Bernie Ecclestone has once again cast doubt over the future of Silverstone as a grand prix venue, despite the 'Lewis Hamilton Effect' ensuring record ticket sales ahead of the 2008 race.

The British Grand Prix has been a regular fixture on the Formula 1 calendar since 1950, but in recent years has come in for a good deal of condemnation from the sport's governing body. Though Silverstone has a guaranteed place on the F1 schedule for the next two years, Ecclestone refused to offer any such security beyond that.

"I think we've got a contract up to 2009," he told BBC Radio Five Live's Sportsweek programme. "After that, I've no idea. They know what they've got to do if they want to retain it, but maybe they don't want to."

A vociferous critic of the circuit's facilities, F1's ringmaster also made no bones about the fact he would have few second thoughts about removing Silverstone from the calendar post-2009, and admitted the prospect of no British Grand Prix was a more than realistic one.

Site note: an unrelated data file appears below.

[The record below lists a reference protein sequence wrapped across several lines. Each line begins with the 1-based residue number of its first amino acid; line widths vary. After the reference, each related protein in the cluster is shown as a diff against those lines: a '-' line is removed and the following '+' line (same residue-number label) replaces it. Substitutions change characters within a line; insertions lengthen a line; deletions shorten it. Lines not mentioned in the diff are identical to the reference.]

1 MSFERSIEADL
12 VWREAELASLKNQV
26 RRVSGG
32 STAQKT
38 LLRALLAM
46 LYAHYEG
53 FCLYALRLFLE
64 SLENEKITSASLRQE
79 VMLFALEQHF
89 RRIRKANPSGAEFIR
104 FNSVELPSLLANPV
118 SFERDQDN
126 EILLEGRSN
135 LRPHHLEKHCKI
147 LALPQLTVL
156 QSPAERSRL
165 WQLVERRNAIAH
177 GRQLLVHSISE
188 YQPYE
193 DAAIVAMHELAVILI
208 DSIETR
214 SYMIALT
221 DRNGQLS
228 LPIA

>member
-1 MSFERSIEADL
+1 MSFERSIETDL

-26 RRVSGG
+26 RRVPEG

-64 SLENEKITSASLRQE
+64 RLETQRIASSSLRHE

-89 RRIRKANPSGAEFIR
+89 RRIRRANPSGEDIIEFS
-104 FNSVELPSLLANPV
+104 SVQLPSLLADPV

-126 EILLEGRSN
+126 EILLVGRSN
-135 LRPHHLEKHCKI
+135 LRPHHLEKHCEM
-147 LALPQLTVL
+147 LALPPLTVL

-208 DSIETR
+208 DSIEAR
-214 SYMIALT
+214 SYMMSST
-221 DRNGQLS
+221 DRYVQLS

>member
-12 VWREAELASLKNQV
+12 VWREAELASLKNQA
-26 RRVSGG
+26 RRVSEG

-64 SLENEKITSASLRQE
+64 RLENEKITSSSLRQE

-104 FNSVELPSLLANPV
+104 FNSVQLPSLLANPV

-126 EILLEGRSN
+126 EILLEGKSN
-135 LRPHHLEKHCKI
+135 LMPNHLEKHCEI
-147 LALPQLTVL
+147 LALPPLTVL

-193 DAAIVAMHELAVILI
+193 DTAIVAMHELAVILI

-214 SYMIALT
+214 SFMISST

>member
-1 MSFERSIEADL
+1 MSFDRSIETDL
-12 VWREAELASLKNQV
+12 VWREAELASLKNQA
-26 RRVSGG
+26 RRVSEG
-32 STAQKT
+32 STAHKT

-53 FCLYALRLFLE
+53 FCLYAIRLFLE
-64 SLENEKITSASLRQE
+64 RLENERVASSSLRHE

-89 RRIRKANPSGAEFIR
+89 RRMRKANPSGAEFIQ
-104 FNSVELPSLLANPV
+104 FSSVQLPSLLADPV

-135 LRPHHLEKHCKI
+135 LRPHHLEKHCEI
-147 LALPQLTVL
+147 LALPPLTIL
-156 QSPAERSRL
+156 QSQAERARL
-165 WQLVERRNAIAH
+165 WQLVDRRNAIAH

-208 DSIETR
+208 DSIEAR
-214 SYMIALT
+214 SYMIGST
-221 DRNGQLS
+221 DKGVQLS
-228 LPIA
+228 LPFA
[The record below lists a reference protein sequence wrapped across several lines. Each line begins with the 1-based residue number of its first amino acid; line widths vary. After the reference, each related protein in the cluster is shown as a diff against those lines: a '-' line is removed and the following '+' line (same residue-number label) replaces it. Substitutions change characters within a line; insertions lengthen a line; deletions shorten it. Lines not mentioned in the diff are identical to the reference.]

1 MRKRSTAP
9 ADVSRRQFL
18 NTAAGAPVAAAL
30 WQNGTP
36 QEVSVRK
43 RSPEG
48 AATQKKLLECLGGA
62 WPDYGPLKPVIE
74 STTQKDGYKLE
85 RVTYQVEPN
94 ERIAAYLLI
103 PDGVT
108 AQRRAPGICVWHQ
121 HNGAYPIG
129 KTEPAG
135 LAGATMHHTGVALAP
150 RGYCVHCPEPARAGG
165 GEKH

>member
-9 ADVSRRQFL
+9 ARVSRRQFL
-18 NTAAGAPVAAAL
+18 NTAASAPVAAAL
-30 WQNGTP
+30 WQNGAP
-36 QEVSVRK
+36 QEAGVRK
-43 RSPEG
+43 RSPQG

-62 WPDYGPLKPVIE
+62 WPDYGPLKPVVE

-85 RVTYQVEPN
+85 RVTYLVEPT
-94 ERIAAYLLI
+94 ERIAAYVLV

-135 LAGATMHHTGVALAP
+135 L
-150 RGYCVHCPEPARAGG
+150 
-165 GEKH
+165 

"There are a lot of things," he underlined. "They need to be paying the rate other Europeans are paying, and they have to get the circuit and track up to a standard. It can't be comparable to most of them, but it needs to be an acceptable standard."

 

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